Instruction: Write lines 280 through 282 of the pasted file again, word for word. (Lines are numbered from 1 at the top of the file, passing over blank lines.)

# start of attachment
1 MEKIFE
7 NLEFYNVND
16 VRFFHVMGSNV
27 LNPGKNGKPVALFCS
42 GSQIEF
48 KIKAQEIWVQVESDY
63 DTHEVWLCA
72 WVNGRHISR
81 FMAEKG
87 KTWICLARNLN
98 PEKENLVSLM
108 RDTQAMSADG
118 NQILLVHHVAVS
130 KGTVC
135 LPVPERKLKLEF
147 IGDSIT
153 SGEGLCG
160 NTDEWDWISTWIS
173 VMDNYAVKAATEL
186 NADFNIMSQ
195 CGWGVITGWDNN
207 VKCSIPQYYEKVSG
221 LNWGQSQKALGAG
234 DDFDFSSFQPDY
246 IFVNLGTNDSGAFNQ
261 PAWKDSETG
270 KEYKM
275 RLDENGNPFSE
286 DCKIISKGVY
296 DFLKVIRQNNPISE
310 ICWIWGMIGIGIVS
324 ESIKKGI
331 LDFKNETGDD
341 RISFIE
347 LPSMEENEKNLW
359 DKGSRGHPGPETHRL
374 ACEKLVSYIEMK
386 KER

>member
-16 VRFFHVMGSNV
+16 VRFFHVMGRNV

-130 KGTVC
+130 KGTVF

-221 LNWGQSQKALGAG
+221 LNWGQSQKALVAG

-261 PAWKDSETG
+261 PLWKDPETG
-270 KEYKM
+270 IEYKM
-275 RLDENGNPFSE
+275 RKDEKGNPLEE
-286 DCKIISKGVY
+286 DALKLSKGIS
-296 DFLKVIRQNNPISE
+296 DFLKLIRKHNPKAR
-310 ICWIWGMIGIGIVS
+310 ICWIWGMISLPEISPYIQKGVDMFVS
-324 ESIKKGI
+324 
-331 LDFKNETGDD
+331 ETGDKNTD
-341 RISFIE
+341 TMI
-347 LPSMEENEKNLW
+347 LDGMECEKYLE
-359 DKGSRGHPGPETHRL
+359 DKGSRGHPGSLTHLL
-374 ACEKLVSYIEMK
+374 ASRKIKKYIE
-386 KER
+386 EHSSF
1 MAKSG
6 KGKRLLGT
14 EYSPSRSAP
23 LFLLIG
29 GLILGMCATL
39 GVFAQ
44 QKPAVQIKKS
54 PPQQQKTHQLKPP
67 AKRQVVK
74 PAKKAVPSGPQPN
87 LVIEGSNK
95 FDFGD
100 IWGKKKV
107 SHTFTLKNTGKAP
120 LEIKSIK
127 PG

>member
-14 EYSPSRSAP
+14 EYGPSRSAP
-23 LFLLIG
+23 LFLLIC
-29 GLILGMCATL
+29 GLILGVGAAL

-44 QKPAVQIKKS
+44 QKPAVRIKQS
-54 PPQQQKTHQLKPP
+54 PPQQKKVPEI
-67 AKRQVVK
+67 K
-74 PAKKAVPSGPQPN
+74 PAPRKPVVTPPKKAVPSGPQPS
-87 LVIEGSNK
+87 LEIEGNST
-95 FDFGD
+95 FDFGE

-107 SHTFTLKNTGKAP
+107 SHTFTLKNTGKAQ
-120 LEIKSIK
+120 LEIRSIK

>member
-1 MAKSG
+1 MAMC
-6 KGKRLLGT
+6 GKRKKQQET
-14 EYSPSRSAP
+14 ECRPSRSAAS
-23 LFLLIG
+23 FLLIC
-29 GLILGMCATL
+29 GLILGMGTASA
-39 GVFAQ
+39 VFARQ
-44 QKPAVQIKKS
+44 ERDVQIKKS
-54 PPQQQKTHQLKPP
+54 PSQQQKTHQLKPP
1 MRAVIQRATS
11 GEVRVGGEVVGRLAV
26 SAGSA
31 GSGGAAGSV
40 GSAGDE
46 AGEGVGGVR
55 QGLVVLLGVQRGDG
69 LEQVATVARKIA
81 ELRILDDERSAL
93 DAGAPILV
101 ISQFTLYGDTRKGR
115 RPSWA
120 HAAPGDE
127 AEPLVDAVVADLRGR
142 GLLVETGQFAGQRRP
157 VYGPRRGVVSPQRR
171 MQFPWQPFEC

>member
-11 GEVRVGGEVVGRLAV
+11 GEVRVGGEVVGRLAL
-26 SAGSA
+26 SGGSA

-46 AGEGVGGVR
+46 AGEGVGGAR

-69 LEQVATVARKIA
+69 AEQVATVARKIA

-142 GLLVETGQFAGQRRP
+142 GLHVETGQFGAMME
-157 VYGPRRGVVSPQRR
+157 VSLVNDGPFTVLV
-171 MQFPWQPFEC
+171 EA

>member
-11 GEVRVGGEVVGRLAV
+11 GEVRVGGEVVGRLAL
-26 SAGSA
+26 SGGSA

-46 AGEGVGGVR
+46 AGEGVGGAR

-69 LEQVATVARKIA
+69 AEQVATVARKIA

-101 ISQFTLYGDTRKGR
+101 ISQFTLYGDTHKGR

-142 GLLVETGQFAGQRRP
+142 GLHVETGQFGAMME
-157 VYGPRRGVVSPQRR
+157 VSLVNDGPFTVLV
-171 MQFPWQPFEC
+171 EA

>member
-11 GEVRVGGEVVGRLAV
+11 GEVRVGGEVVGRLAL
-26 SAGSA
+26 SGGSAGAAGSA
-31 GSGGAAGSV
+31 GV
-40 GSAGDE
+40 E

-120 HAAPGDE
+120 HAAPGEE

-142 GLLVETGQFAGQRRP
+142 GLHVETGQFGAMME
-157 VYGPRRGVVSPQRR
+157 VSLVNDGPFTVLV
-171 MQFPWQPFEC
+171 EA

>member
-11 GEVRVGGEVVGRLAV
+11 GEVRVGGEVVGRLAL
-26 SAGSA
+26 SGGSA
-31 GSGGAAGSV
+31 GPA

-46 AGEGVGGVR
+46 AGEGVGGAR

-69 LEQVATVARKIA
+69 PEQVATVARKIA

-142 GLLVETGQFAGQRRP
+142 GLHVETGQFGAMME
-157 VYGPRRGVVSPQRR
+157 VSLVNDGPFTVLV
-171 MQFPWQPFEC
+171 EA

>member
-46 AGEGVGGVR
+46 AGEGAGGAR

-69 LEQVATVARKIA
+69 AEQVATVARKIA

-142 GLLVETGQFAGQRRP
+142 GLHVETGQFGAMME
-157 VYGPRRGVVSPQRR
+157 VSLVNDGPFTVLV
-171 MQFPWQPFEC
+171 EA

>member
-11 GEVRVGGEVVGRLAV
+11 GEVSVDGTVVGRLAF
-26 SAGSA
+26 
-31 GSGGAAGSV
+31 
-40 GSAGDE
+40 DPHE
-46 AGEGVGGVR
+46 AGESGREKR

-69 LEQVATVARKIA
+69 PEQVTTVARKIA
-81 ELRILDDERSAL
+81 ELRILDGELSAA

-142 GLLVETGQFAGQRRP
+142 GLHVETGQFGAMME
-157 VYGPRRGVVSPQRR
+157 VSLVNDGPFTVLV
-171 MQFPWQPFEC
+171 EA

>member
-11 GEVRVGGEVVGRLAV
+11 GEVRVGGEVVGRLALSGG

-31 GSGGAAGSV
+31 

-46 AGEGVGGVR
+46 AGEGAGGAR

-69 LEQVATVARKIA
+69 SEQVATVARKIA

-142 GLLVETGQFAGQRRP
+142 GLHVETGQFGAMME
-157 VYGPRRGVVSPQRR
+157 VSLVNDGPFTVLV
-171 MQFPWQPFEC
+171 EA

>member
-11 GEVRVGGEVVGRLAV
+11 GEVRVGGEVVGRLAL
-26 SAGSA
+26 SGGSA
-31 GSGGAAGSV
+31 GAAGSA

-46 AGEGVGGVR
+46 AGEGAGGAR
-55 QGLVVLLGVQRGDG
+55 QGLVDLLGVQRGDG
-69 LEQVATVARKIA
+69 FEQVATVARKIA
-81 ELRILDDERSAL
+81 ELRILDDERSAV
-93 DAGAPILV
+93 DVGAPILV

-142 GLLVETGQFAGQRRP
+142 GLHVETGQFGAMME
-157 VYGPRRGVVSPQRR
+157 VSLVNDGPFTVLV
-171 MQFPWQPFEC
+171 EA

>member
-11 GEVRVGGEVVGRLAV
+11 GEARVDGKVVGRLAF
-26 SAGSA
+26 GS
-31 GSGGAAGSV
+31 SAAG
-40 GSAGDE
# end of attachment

+171 EA

>member
-11 GEVRVGGEVVGRLAV